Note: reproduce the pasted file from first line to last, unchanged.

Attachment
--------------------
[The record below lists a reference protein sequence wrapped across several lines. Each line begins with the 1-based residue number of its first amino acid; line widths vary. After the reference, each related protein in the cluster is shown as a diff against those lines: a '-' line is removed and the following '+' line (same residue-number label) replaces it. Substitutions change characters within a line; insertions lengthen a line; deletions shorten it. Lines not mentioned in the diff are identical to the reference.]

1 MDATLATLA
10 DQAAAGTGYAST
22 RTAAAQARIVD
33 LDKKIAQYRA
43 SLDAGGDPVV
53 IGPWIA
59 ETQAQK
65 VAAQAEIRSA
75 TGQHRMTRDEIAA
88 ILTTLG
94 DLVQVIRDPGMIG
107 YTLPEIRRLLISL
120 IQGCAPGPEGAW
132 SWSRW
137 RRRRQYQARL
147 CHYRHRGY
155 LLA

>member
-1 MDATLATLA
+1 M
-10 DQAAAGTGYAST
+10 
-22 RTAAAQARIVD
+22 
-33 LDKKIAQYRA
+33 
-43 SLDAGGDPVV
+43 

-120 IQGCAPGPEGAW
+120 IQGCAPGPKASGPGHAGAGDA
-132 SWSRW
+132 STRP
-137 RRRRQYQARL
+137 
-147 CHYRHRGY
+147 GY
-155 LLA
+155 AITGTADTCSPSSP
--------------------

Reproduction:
[The record below lists a reference protein sequence wrapped across several lines. Each line begins with the 1-based residue number of its first amino acid; line widths vary. After the reference, each related protein in the cluster is shown as a diff against those lines: a '-' line is removed and the following '+' line (same residue-number label) replaces it. Substitutions change characters within a line; insertions lengthen a line; deletions shorten it. Lines not mentioned in the diff are identical to the reference.]

1 MDATLATLA
10 DQAAAGTGYAST
22 RTAAAQARIVD
33 LDKKIAQYRA
43 SLDAGGDPVV
53 IGPWIA
59 ETQAQK
65 VAAQAEIRSA
75 TGQHRMTRDEIAA
88 ILTTLG
94 DLVQVIRDPGMIG
107 YTLPEIRRLLISL
120 IQGCAPGPEGAW
132 SWSRW
137 RRRRQYQARL
147 CHYRHRGY
155 LLA

>member
-1 MDATLATLA
+1 M
-10 DQAAAGTGYAST
+10 
-22 RTAAAQARIVD
+22 
-33 LDKKIAQYRA
+33 
-43 SLDAGGDPVV
+43 

-120 IQGCAPGPEGAW
+120 IQGCAPGPKASGPGHAGAGDA
-132 SWSRW
+132 STRP
-137 RRRRQYQARL
+137 
-147 CHYRHRGY
+147 GY
-155 LLA
+155 AITGTADTCSPSSP